Good Copy – Bad Copy
after the butcher is delighted to present the forthcoming exhibition representing two artistic perspectives whose work not only addresses fundamental social questions but also explores copying through drawing and painting as an artistic method.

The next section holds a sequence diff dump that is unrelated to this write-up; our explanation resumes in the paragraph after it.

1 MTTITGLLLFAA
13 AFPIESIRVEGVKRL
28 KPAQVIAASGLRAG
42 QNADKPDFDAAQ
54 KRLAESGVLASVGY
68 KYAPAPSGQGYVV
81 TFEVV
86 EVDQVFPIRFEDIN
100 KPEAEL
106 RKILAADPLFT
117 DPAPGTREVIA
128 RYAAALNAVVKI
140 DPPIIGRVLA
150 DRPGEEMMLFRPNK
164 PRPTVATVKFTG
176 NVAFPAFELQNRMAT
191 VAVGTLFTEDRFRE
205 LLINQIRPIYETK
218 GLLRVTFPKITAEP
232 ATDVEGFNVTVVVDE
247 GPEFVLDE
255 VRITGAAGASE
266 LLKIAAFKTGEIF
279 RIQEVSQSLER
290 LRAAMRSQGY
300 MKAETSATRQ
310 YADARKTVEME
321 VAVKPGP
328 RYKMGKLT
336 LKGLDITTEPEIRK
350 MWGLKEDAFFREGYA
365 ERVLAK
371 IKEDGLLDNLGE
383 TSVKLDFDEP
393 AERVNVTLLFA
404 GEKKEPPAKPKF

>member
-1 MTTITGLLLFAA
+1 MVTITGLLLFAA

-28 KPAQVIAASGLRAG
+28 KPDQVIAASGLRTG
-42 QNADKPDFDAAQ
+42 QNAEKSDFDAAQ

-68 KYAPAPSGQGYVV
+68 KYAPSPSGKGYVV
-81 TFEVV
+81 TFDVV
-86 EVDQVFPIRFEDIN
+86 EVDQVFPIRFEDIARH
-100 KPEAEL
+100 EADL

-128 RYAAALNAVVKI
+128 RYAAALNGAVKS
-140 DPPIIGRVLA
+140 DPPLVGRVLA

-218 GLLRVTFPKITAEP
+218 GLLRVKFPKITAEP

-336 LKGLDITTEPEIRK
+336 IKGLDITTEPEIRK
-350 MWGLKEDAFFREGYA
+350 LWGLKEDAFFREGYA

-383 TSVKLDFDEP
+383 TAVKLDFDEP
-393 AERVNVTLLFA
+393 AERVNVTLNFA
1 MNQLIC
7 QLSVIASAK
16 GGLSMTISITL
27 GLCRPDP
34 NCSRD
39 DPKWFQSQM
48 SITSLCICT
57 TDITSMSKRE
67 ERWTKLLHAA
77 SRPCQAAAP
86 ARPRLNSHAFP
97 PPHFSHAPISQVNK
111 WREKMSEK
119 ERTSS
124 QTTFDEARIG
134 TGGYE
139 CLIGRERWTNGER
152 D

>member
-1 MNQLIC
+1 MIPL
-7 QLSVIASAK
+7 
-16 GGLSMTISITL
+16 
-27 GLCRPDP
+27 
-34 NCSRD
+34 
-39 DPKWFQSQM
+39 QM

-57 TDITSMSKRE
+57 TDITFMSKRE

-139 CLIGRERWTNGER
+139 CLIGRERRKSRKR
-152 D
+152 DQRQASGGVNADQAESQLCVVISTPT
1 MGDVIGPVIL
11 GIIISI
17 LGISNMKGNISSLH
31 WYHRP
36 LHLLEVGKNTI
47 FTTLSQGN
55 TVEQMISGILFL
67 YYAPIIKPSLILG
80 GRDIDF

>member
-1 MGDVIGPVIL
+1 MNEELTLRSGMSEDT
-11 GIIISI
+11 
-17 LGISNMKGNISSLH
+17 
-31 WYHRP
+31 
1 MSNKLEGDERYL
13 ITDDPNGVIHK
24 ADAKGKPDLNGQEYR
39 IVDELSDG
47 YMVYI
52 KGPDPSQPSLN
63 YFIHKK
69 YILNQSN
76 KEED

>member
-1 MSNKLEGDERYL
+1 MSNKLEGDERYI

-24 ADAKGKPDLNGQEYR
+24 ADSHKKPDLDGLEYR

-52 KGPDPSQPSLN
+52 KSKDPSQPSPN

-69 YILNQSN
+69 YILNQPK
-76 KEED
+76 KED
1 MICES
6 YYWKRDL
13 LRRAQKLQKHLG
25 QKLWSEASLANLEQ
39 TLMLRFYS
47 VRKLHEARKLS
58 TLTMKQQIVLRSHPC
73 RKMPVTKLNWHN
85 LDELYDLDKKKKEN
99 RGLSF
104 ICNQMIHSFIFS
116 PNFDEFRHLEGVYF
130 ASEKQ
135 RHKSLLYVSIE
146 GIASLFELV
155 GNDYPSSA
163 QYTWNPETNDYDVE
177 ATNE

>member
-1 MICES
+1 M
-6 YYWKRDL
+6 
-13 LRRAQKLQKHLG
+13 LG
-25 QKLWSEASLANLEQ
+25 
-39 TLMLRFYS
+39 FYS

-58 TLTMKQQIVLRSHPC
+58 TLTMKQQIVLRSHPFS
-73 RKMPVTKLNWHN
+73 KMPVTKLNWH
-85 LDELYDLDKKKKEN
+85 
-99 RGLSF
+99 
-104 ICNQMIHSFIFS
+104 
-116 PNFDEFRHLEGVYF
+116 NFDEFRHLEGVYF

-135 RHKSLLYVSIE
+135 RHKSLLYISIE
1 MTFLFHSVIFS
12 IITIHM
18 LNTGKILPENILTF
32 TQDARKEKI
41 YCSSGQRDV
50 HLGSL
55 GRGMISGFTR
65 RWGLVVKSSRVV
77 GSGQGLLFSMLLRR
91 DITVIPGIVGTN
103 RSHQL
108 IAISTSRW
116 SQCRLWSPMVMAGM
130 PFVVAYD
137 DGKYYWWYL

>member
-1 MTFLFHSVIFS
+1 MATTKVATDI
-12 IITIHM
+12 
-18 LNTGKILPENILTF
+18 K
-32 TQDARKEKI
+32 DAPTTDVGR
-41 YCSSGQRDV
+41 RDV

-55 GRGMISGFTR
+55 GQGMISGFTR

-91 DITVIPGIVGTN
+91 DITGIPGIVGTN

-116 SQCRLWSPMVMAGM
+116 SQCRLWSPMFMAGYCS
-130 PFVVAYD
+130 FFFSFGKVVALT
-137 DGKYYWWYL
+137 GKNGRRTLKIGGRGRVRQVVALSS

Lydia Hamann & Kaj Osteroth have worked together as an artist duo since 2007. They are currently working on their project Glamshots. Malerinnen in der Berliner Gemäldegalerie (Glamshots. Women painters in the Gemäldegalerie, Berlin), with the relationship between the art works of female and male artists from the permanent collection of the Gemäldegalerie, Berlin. It is striking that out of 1000 paintings on display, only 6 are by women artists: Anna Therbusch, Marie Vigee-Lebrun, Angelika Kauffmann, Marie Latour, Anne Vallayer-Coster, Sofonisba Anguissola. The picture is no less problematic in the entire gallery holdings, where only 20 of the 3500 pictures are by women artists. Lydia Hamann & Kaj Osteroth decipher the pictures by these women artists through a collaborative analysis of moments, gestures and viewpoints. The results are a sampling of details from 20 different pictures from the collection on display and in storage. Hamann & Osteroth are big fans of repetition and imitation, copying the paintings of other women artists. They imitate, recreate, interpret, fail, are confronted with their own possibilities and methods, understand, admire and surrender to the ecstasy of colour. In this way they move within a fascinating dialogue, in front of and with the originals. In conversion to canvas, they trust in their usual methods of incapacity, a cheerful copying, accompanied by inability and reluctance and the question of what makes a good copy or a bad copy. The Chinese artist Xiaopeng Zhou has taught drawing to an elderly lady in Berlin for some time. In the beginning he taught her to draw flowers, trees, cacti and other plants in the Botanical Garden and in turn, drew her while she drew the plants. In doing so, he used reportage drawing as an important method of his artistic research. During the lockdowns, Zhou and the elderly lady met in her apartment to continue drawing and he learnt more about her interest in philosophy, literature, art history and feminism. The learning process became reciprocal and more intensive as Zhou improved his German language skills as well. At after the butcher, Zhou presents a video work documenting this joint learning and working process. He also shows some of the drawings that were made in this context, drawings from the Botanical Garden and her apartment in which conversations happened about emotional and physical work, illness, therapy and healing and their own different experiences of age, gender and culture.